With the recent introduction of Uber cab services in Australia and their link with a number of sexual assault cases around the world, passenger safety in taxis is once again being questioned.
Sexual assaults in transport services are not uncommon, with motor vehicles being one of the foremost places for these incidents to occur.
According to Rape and Domestic Services of Australia, one in five women will be the victim of sexual assault in Australia and an estimated 126,000 sexual assault incidents occur each year.
Motor vehicles pose as one of the easiest places for criminals to gain control over victims in these type of sexual assault situations.
While passengers are not assured safety in any transport service, unregistered taxi companies or ride-sharing services like Uber present greater risks for both men and women in terms of safety and liability.
Although registered drivers may have had appropriate screenings and licence tests, this does not always prevent criminals from slipping through the cracks.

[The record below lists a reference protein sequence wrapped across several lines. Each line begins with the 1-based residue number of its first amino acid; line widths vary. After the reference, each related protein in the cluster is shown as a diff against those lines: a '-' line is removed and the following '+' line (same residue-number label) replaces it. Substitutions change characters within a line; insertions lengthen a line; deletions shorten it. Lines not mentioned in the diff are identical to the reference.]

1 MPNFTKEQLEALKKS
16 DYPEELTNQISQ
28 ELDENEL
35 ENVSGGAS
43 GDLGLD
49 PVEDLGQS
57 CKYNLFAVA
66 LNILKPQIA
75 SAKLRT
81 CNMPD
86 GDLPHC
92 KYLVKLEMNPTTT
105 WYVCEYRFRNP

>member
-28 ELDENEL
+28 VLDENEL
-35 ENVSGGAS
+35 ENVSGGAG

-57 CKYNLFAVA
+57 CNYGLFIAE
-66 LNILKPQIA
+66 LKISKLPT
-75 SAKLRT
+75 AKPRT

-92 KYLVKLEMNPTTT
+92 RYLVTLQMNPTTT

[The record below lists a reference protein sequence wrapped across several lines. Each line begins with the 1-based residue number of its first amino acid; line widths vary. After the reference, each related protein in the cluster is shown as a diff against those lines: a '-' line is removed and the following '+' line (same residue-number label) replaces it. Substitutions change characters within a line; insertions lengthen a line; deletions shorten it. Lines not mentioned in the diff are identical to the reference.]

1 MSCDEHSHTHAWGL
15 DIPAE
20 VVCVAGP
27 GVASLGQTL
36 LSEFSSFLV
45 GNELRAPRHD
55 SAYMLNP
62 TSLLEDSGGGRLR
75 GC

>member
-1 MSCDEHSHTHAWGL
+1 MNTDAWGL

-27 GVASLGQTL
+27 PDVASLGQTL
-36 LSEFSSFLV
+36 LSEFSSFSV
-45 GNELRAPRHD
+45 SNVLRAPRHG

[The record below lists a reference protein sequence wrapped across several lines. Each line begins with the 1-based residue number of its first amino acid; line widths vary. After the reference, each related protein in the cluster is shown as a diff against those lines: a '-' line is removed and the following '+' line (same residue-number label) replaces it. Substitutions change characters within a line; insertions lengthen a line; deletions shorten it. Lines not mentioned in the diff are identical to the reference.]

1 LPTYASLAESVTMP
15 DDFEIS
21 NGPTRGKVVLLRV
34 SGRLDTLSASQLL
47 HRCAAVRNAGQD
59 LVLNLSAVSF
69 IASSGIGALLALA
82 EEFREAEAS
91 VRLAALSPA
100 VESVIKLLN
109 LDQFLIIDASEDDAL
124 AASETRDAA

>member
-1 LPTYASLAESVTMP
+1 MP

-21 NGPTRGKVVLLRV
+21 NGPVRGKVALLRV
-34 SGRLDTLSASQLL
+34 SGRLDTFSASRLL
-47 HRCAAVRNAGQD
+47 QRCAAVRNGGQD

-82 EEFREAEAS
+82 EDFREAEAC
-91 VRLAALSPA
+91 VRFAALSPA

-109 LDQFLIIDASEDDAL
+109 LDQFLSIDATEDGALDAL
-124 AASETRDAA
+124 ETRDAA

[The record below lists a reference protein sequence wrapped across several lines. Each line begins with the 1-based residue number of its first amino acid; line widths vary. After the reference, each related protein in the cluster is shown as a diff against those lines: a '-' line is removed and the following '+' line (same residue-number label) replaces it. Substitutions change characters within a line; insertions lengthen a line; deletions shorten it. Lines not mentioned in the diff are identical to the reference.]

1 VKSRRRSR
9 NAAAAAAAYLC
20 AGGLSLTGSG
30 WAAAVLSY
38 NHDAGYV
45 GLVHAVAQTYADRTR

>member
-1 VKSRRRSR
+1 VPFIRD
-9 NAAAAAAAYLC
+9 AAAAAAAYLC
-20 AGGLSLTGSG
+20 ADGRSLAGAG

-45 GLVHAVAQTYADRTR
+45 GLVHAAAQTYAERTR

As of July 14 2014, Uber introduced insurance for ride-sharing in the U.S., but is yet to confirm any type of insurance in other countries. In the absence of insurance, companies such as Uber may be liable for incidents of sexual assault if they are not following correct protocols.
Uber’s most recent incident occurred in Chicago, where a driver allegedly raped a 22-year-old passenger in December 2014. This incident has reignited the ongoing debate of passenger safety in taxis but in a new form, known as online ride-sharing services which are illegal in most countries.
Services like these, which include Uber, have received backlash from several countries after the company was at the centre of sexual assault cases in the U.S., New Delhi and now Melbourne, Australia.
The Queensland Government issued a cease-and-desist in May 2014 in an attempt to make Uber meet existing taxi service laws.
Since then, several lawsuits have been issued against the company and Uber is now banned in Spain and New Delhi.
Written by Shine Lawyers. Last modified: March 19, 2015.